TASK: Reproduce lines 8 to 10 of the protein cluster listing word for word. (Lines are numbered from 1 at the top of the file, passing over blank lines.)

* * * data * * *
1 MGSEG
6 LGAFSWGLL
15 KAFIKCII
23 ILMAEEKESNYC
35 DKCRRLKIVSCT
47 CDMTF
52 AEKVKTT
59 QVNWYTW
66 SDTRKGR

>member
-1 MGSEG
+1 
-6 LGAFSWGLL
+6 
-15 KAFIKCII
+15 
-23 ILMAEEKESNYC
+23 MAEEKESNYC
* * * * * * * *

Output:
59 QVNWYTW
66 SDTRKGR

>member